It was held, however, that the appeal could be dismissed if it was found that the High Court judge was right to conclude that there was no credible basis for suggesting that the appellant could be able, at a full hearing, to establish the alleged bias, discrimination or corruption. On consideration of the appellant"s submissions, it was held that there was simply no basis for suggesting that there was any evidence, or any prospect of there being evidence, to support the factual accusations. In that regard, it was said that was no evidence to suggest that the High Court had disregarded or disapplied the first judgment of the Supreme Court following the remittal of the action for an assessment hearing, no evidence that that High Court judge committed fraud, and no evidence to suggest that any later court failed to apply that judgment.

It was, therefore, found that the proceedings were bound to fail on the facts and the appeal was dismissed.

1

Judgment of Mr. Justice Clarke delivered on the 27th March, 2014.

2

Judgment delivered by Clarke J [Nem diss]

1. Introduction
3

2 1.1. Just over a quarter of a century ago, a road traffic accident occurred. Surprisingly, legal issues arising out of that accident remain before the courts. The plaintiff/appellant ("Mr. Lopes") was injured in the accident. He instructed solicitor and counsel to bring a claim for damages for negligence arising out of the accident and those injuries. Those proceedings were heard in the Circuit Court and resulted in an award of IR£12,000 (IR£10,000 for general damages and IR£2,000 for special damages). Mr. Lopes was not happy with his legal representation in that case and has pursued the remainder of the litigation, which I will briefly outline, on his own behalf as a litigant in person.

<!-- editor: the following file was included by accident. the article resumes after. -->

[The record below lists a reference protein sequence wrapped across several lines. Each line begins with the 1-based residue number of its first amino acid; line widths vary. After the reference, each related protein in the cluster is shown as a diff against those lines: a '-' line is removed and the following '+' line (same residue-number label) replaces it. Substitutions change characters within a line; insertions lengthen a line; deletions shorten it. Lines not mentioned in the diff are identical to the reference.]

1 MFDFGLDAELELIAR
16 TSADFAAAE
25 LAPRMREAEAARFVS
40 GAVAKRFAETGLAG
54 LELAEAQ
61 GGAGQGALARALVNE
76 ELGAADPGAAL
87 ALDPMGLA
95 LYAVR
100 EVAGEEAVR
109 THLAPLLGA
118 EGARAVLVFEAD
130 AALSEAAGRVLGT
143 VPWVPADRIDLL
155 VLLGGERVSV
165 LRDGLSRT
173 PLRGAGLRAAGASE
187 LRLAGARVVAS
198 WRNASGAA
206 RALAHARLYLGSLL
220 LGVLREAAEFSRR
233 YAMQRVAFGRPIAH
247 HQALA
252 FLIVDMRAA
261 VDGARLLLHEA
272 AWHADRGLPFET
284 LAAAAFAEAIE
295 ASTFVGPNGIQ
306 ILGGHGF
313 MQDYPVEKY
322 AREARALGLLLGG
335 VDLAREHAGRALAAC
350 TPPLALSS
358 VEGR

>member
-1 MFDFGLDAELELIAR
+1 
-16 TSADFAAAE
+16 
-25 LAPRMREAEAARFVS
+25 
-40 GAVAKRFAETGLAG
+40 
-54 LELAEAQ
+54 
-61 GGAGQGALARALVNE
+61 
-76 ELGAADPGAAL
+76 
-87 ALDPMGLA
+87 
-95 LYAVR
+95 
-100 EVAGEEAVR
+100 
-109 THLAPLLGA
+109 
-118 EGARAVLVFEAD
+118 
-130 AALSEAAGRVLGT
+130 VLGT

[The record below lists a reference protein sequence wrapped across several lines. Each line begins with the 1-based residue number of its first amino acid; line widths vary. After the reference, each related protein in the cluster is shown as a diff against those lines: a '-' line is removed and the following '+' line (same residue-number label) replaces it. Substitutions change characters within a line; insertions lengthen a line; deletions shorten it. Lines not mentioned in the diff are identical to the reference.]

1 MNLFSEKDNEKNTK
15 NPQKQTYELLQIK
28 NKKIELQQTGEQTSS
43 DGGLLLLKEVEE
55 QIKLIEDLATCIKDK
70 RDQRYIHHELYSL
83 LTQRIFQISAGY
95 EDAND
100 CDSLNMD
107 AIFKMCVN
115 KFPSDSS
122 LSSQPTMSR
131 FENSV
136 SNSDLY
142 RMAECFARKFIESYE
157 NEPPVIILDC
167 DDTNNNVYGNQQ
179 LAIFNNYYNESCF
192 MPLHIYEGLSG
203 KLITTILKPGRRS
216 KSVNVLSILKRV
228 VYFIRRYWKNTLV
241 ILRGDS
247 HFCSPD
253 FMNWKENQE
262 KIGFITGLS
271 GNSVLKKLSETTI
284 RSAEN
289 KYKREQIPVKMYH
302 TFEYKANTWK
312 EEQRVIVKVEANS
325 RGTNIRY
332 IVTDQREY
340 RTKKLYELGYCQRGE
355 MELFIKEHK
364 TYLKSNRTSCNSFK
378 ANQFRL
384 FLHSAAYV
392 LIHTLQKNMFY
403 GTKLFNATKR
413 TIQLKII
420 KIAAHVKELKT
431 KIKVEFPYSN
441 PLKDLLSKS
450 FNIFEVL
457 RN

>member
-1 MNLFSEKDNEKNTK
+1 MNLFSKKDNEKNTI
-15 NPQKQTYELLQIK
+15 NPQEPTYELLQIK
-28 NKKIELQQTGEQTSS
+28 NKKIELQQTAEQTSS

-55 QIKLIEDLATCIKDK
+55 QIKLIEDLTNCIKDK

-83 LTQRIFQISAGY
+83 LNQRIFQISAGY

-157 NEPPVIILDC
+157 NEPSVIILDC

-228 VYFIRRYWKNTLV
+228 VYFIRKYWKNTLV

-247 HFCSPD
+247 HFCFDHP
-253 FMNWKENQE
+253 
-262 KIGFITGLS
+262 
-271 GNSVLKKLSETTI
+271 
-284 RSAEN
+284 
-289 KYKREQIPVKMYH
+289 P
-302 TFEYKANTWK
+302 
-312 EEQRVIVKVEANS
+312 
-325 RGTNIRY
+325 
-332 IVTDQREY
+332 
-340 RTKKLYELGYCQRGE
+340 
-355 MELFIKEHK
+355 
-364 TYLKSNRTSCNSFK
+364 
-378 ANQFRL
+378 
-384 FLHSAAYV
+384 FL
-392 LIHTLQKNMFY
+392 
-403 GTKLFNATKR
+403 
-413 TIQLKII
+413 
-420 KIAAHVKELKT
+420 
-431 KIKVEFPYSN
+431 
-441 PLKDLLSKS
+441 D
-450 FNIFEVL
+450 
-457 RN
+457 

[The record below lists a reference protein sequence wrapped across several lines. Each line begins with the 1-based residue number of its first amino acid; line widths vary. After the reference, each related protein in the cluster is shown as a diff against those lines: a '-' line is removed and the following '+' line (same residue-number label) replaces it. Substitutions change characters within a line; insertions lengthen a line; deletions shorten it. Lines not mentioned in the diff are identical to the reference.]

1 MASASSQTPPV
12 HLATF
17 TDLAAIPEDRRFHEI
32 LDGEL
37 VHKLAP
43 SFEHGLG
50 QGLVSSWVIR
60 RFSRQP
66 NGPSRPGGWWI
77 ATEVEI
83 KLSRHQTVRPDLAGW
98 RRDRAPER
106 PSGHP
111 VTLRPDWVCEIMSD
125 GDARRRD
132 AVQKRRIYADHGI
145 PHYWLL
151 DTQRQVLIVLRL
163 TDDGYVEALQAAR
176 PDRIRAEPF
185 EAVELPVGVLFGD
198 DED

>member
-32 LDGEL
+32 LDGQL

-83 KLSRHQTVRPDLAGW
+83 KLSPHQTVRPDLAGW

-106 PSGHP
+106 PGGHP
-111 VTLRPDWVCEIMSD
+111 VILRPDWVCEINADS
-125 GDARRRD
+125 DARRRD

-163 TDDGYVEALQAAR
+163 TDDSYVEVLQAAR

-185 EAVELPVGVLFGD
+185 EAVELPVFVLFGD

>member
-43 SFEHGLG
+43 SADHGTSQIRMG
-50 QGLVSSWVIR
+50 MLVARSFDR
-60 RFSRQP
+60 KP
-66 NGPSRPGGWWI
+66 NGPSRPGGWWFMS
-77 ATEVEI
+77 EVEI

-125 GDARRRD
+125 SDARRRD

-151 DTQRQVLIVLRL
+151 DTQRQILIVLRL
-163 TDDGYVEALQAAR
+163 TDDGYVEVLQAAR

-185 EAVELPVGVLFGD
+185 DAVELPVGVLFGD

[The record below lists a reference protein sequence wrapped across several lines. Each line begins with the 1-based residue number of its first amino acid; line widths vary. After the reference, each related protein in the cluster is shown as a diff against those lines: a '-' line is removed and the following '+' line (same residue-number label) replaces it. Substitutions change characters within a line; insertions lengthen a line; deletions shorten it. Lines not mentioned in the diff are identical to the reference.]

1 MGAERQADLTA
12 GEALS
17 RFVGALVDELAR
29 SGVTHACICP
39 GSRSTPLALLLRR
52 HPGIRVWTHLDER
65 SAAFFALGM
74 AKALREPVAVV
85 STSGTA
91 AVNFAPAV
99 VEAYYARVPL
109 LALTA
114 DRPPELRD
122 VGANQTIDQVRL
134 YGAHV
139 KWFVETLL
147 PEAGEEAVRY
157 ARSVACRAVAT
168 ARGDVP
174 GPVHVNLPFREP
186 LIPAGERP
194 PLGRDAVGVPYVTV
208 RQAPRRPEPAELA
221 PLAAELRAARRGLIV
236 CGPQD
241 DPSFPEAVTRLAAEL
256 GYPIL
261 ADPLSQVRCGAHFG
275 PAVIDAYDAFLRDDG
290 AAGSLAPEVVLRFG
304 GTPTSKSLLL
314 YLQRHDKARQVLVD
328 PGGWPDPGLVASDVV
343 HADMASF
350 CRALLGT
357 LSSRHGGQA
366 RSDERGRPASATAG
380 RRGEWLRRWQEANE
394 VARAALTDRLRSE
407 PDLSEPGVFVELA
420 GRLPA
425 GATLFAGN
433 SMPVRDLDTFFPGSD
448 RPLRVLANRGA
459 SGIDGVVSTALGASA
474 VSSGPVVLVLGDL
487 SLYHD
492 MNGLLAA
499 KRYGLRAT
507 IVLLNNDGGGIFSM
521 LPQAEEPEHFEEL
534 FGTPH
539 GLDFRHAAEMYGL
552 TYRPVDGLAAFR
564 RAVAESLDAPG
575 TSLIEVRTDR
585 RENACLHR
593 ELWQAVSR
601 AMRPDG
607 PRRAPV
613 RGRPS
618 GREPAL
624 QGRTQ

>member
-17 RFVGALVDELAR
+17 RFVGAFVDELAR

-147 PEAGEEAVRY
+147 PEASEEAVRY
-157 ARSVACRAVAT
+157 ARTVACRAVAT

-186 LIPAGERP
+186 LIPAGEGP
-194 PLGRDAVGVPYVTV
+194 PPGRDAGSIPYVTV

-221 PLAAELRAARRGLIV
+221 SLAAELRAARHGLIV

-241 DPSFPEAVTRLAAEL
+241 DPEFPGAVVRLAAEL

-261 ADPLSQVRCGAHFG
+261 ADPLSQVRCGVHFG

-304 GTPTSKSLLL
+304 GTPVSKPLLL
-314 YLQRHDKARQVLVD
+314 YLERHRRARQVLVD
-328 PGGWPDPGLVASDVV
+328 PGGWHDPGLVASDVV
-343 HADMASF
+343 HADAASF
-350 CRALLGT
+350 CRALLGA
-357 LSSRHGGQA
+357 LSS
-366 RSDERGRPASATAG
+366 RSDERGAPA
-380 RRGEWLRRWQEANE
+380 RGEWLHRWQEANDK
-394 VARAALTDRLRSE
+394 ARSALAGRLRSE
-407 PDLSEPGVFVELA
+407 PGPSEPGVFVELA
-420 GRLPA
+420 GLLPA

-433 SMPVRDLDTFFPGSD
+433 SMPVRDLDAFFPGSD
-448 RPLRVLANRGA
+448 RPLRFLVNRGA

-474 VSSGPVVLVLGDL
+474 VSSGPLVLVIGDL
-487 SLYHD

4

3 1.2. First, Mr. Lopes brought professional negligence proceedings against the solicitor who acted for him in his personal injury action and against one of his medical advisors, a consultant neurologist. In 1995, Morris J., in the High Court, dismissed both claims. While it will be necessary to say a little more about the basis of the claim brought by Mr. Lopes in professional negligence in due course, in simple terms, his allegation against his solicitor was that, as a result of instructions given by Mr. Lopes to the solicitor concerned, the general evidence available and the prospect of obtaining further evidence, an application should have been made to remit the case to the High Court and an expanded claim for damages, including, in particular, damages for loss of earnings, should have been pursued.